The map offers up an interactive experience that allows those who could make a difference—healthcare providers, technology companies, policymakers, and others—to consider broadband and health data at the national, state, and local levels. It’s one way to identify not just problem areas but areas of opportunity.
After all, it is common for regions with worse broadband access to have more in the way of health problems. The Connect2Health Task Force has revealed that the health of connected communities looks significantly different than their more isolated counterparts.
In communities where 60% of households lack access to broadband and over 60% lack basic Internet connections at home, for example, obesity prevalence is 25% higher and diabetes prevalence is 35% higher.
From Muntz’s vantage point, while connectivity issues certainly remain, they are no longer the biggest barrier that telehealth needs to overcome. And his vantage point stretches back quite a ways.
In the early 90s, he was involved in a telehealth pilot with AT&T and Texas Presbyterian Healthcare System. The cost at that time, he said, was enormous. But the idea behind it had potential.
The goal was to show that diagnostic types of work could actually be handled over a wire connection. Used in a nursing home setting to handle dermatological diagnostics, the program helped catch over 60 different melanomas—remotely—in just three months of activity.
“It was obvious then that telepresence was a significant benefit and could have a real and meaningful impact,” he said, “and I’ve been a fan of it ever since.”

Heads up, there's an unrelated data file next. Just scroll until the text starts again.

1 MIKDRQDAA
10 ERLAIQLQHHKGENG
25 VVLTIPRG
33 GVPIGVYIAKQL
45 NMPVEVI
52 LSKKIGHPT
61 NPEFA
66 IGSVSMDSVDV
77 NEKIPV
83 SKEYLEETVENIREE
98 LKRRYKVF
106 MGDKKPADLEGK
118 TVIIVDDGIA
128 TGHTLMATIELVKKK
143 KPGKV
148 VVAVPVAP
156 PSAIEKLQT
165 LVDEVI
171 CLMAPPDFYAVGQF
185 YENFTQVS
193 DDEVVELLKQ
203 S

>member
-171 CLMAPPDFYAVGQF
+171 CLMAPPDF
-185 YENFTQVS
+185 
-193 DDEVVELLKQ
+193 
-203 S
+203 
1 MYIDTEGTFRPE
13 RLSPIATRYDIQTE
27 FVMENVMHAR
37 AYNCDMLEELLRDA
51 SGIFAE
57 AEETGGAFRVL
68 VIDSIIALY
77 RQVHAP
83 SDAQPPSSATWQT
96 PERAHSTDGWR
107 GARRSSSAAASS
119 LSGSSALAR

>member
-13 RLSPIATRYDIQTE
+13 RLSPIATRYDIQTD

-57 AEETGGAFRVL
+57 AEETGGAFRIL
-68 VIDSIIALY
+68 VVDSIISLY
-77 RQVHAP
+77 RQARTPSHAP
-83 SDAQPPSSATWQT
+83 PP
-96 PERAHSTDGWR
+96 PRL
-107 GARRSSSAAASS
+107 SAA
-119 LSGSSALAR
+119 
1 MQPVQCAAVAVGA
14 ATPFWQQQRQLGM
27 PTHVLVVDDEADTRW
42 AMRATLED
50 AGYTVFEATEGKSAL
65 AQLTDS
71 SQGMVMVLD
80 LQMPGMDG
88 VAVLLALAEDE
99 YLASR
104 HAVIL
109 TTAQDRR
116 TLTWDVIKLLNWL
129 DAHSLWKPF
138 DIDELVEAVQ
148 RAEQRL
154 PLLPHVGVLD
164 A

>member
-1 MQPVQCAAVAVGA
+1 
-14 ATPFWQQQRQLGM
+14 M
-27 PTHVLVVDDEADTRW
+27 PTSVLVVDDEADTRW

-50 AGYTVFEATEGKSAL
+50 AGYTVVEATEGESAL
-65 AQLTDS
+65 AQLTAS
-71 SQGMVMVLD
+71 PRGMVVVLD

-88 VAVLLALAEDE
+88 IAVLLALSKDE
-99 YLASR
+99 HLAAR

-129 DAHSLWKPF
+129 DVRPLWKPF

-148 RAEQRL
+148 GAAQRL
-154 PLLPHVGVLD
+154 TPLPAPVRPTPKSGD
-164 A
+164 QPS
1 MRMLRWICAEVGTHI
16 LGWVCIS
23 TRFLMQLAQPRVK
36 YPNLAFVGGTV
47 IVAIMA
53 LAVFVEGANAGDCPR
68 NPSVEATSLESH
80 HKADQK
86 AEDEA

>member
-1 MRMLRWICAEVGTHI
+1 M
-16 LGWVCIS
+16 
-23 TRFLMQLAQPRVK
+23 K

The good news is that the cost of connectivity has since dropped. It’s not the technology that needs to catch up, Muntz said. It’s the policy.
“Part of it has to do with the fact that even though the technology is relatively old, the laws and the regulations and the rewards systems haven’t caught up yet with the capabilities,” he said. “The analog way of delivering care was supported by policies and payment models that are outdated.”
According to Muntz, legal policy, liability, and financial rewards are all lingering challenges that need to be tackled for telehealth to continue to grow and succeed.
Despite the variety of looming challenges, the future looks bright for the digital age of healthcare.
“I think what you’re going to see is a convergence of telepresence and mobile devices,” Muntz said. There are already attachments that can be added to phones that can enable a provider to better evaluate a patient without the burden of travel.
“I see a wonderful convergence of those technologies that will allow us to be treated where it’s convenient to be as opposed to where the providers happen to be located,” he added. That means faster interactions and accelerated timelines to diagnosis. “It’s the immediacy of telepresence that I think is one of the most exciting parts of it.”
As she peers into the future, Cheng envisions an exciting road ahead as well. “I think telehealth has the potential to do so much more,” she said.
Part of how we’re going to move forward is through the use of data fed into platforms. Lab data, activity trackers, and wireless stethoscopes are all examples of ways that providers could use additional information to make more nuanced diagnoses and expand the range of diagnoses that providers will be able to address.
“We’re at the very, very beginning of what telemedicine is capable of doing,” she added.
Paul Nicolaus is a Wisconsin-based freelance writer. Send comments, questions, or story ideas to firstname.lastname@example.org, or learn more at www.nicolauswriting.com.